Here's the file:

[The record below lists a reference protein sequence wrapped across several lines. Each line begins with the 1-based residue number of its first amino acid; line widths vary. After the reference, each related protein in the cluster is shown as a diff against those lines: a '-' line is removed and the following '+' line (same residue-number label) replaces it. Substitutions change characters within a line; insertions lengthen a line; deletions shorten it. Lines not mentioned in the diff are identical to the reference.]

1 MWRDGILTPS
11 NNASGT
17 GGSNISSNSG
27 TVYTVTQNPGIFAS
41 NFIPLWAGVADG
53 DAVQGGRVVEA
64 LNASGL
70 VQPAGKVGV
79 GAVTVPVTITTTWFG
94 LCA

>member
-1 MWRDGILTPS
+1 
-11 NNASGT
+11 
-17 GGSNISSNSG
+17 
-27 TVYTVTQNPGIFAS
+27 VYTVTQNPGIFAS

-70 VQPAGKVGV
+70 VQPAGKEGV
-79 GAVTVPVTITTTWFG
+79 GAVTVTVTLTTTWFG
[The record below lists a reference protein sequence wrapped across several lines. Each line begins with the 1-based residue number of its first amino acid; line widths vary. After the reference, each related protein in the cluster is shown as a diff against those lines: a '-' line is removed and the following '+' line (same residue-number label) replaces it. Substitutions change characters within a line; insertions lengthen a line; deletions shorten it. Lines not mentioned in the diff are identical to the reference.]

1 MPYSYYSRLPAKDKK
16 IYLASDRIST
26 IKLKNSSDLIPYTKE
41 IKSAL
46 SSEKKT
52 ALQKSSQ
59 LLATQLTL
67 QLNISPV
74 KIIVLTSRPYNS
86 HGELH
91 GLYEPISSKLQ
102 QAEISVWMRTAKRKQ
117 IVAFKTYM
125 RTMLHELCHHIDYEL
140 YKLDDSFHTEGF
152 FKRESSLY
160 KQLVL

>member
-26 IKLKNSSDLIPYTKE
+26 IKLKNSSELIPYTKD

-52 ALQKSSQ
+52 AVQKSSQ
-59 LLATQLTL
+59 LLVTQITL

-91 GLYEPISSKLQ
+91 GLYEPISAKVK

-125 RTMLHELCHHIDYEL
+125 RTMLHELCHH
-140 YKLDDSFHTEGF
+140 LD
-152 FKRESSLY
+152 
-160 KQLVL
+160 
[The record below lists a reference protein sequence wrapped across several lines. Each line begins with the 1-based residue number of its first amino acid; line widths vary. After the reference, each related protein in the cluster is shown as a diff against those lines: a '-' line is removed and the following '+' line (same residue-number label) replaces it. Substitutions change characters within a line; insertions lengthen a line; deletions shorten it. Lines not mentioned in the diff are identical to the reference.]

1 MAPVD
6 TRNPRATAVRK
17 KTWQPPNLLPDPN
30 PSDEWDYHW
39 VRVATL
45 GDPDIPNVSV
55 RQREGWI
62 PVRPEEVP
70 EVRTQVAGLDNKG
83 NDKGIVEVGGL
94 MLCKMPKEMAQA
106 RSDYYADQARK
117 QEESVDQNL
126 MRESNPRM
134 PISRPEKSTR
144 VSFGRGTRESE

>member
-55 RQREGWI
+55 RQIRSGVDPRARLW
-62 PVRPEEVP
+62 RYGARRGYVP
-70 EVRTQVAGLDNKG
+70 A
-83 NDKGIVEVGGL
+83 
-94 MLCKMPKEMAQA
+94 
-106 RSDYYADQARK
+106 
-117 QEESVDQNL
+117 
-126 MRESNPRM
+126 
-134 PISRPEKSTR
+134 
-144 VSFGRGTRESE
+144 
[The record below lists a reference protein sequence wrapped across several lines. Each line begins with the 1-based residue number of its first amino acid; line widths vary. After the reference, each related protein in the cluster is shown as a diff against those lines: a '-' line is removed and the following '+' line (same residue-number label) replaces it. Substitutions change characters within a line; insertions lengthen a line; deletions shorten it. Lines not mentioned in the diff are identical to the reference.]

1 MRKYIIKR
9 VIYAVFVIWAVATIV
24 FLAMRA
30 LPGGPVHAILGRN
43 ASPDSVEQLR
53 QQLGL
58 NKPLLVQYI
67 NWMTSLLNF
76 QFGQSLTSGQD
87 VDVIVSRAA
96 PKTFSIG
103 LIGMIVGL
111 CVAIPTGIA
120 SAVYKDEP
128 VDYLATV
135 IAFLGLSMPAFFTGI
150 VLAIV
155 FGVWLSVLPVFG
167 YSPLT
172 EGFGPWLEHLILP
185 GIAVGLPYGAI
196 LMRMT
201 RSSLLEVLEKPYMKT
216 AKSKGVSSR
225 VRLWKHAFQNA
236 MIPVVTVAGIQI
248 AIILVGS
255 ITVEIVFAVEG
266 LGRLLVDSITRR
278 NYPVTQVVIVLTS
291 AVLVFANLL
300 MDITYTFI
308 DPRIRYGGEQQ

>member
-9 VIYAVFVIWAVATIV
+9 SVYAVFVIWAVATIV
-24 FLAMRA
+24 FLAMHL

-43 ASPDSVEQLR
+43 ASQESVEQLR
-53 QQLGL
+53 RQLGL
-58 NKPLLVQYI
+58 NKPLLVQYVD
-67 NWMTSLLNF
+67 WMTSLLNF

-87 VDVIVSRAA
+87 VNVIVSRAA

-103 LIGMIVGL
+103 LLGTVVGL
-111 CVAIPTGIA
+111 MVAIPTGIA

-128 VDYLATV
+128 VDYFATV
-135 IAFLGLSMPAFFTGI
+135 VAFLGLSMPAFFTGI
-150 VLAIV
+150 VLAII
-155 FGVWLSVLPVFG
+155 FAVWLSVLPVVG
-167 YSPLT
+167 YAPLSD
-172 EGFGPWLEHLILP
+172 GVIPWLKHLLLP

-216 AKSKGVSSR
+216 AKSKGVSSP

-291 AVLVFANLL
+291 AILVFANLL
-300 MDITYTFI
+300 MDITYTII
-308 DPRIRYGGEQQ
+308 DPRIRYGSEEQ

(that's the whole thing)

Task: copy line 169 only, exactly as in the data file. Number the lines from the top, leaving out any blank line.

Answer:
-308 DPRIRYGGEQQ